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Beats in the Himalayas: The Rise of Nepali Hip Hop
A still from Prakash Neupane's Bang Bang music video.
Image Credit: Screen capture via YouTube

Beats in the Himalayas: The Rise of Nepali Hip Hop

 
 

One thing that the United States can be proud of importing to Nepal is its hip-hop music. In the early nineties, when the tiny Himalayan kingdom had finally started to open up to the western media and culture, Nepali youth caught the early influence of American hip-hop by mixing old Nepali songs and producing electronic DJ mixes. Nepali hip-hop — popularly known as Nephop — witnessed a gradual rise.

With the end of the nineties and the dawn of the millennium, Nepal began to see the rise of proper hip-hop artists like the godfather of Nephop Girish Khatiwada and his counterpart Pranil Timalsena. The latter, however, couldn’t continue for long, unlike Khatiwada. The Girish-Pranil duo, also known as GP, though made a significant contribution to the Nepali hip-hop scene with tracks like “Yesto Chu Ma Usto Chu” and “Timi Jaha Pani Janchau.” Another group involving Sammy Samrat and Nirnaya Da’Nsk released the first English album Rappaz Union in 2000.

By the mid-2000s, Nepali hip-hop industry had already seen its few experimental music and videos. However, that didn’t accumulate to its growth or significant popularity. The music genre slowly picked up its influence over the radios and FM radio stations. Its immediate influence wasn’t seen, but after 2005 many youths caught up with the music industry.

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Artists like Yama Buddha, Sacar, Uniq Poet, Mc Flo, Prakash Neupane, Yodda, Mahesh Dong, Keysun, Zeroo, Viber Samuel, VTEN, Professor Trix, and KTM Souljah have provided several notable tracks, which are counted as among the  finest. The birth of YouTube also helped these artists to create their music and promote it worldwide. Producers like AJ the Producer, Brijesh Shrestha, and Hype have changed the hip-hop industry by creating unique beats.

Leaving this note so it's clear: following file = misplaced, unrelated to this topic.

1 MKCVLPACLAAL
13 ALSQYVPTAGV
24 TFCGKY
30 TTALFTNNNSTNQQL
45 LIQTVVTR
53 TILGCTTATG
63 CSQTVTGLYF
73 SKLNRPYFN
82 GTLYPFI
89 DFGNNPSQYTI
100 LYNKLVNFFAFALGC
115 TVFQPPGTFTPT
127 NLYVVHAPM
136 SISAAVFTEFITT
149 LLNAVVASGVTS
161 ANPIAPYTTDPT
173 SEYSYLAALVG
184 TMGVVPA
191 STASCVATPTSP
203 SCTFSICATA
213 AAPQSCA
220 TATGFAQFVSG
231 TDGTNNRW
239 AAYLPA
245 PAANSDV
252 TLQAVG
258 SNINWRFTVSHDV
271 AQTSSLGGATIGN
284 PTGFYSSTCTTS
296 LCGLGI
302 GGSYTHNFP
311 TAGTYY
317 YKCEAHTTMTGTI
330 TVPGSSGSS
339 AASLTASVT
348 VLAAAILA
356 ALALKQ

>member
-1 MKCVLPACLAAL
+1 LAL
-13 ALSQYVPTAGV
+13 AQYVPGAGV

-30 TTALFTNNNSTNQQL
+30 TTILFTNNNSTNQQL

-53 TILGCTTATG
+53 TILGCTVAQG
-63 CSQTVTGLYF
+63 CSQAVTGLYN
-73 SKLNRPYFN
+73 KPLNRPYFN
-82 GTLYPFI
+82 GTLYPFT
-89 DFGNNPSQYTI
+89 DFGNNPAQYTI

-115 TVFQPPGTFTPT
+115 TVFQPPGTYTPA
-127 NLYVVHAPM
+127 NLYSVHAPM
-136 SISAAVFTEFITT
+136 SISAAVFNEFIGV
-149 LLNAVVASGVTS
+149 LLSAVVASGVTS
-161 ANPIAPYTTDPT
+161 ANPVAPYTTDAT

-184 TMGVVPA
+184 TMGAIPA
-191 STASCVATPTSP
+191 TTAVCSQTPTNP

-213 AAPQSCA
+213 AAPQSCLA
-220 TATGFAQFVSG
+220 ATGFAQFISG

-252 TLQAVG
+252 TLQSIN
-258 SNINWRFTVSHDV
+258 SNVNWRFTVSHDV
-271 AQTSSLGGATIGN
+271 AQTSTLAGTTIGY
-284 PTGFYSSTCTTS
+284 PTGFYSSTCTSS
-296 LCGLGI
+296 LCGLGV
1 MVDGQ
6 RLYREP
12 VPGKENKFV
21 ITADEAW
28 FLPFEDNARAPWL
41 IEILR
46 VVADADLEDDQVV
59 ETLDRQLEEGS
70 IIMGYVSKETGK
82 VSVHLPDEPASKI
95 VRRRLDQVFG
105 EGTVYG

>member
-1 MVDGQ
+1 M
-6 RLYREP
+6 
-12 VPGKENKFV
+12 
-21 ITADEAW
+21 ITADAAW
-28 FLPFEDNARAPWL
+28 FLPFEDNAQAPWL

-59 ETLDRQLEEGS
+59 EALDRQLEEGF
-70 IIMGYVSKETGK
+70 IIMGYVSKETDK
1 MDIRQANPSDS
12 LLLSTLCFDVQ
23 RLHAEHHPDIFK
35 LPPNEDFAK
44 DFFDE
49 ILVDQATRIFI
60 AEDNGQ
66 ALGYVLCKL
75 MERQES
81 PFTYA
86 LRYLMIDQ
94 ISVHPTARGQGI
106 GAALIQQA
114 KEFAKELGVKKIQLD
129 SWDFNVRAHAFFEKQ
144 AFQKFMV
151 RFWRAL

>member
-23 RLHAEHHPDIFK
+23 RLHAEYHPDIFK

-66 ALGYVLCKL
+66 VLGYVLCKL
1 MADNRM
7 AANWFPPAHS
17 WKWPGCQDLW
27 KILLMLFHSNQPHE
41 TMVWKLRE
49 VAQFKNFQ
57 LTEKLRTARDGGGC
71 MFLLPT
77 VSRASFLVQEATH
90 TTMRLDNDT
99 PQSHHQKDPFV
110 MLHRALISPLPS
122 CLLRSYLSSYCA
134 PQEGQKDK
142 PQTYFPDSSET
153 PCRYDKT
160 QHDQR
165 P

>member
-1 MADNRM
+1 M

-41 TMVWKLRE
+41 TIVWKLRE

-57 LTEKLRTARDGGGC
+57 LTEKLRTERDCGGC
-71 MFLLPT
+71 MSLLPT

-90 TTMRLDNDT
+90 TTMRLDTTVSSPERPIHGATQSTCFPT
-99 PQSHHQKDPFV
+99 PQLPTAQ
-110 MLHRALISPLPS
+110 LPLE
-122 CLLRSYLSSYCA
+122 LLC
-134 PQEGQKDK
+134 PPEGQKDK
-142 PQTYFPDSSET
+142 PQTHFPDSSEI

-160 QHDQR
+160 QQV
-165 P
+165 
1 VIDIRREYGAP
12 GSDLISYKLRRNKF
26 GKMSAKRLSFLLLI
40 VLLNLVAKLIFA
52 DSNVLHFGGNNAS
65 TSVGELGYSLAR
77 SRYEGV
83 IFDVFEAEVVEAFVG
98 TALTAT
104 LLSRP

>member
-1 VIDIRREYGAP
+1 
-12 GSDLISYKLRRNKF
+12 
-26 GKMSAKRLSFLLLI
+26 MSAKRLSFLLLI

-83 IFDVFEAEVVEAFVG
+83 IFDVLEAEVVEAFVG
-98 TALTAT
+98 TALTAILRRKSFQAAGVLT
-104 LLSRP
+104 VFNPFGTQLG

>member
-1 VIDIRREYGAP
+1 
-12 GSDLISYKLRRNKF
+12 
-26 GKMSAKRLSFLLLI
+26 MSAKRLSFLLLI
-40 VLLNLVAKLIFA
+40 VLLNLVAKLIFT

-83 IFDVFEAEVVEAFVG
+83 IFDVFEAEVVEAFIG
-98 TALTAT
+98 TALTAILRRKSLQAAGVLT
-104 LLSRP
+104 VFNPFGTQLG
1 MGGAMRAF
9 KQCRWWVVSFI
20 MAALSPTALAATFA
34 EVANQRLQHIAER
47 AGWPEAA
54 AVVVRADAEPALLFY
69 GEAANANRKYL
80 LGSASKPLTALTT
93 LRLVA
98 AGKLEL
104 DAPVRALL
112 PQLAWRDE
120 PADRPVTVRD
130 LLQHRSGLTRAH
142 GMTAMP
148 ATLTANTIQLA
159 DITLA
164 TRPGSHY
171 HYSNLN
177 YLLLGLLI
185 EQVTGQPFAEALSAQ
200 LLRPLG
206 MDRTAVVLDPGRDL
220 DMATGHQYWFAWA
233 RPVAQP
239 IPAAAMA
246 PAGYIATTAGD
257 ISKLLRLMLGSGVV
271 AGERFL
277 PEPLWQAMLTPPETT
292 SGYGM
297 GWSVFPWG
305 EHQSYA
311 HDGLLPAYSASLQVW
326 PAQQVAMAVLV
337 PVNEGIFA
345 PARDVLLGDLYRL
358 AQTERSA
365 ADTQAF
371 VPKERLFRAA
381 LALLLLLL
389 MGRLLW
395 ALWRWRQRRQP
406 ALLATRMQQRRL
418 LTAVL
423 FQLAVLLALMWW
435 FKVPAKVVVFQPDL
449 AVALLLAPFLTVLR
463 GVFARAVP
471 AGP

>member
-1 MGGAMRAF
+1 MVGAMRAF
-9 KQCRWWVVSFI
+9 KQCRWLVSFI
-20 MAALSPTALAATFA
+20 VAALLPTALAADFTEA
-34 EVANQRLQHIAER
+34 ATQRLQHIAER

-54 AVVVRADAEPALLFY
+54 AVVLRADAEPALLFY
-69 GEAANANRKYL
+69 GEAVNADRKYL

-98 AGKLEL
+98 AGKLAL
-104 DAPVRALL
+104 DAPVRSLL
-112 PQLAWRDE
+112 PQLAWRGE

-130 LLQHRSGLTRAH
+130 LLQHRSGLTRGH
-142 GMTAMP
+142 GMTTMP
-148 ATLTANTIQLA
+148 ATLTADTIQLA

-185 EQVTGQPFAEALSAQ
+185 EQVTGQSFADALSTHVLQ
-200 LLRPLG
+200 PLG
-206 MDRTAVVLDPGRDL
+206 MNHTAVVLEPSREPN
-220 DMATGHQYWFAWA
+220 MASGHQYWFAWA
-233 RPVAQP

It is now easier for many aspiring Nepali rappers to come to the scene, but the competition is tough and not many can sustain or continue their musical aspirations by staying in the country. Unlike in the West, particularly the United States, Nepali hip-hop encounters a fractured state where artists struggle to publish their mixtapes, albums, and music videos. No labels exist in the country that would promote new artists for free and that’s a real challenge for anyone without access to money or contacts.

Prakash Neupane, a hip-hop and R&B artist, says, “The present scenario of Nepali hip-hop is better than before. A lot of talented emcees are coming out with huge surprises every day. It’s all about hustling each and every day through alleyways or canals and that’s just the way to get success. So I have planned to go abroad for my further studies from which I can learn many things and wish to open a good entertainment company like UMG in Nepal which will take Nepali hiphop to the next level.”

But not all hope is gone for the industry which thrives on quirky political, social, and romantic themes. There’s no doubt that Nepali hip-hop is on the rise. The market is definitely not limited to Nepal either, as people living abroad tend to support Nepali artists and invite them for live performances. Laure tops the list for international performances. The music scene, however, is not free from tragedies and controversies. Yama Buddha, who was considered as one of the best emcees Nepal had ever produced, committed suicide in his London apartment on January 14, 2017. Another rapper known as Sakar was forced to return from Australia due to his aggressive behavior and poor mental health. The music industry is dealing with its own demons, where artists often find themselves without support and the pressure to excel puts them under immense pressure.

What differentiates commercial hip-hop and underground hip-hop is the commitments and wishes of the artists — whether to push for quick economic benefits or not. If Nepal is seeing a rise of quality rappers then, on the other hand, there are those who produce low-quality music, threatening the rap scene as a whole. On a larger scale, even the producers believe there’s no instant fame or money — artists need to toil hard in order to reach the levels that every MC aspires to. There are hopeful rappers who have just begun and radiate with immense aspiration.

Mahesh Dong, an emerging rapper, says, “I am having a great time so far. I’ve got to meet some legendary figures, from the hip-hop scene. To date, I have done five shows and have already released a mix tape. The first collaboration I had was with Easi 12. And I have a few new songs and music videos lined up.”

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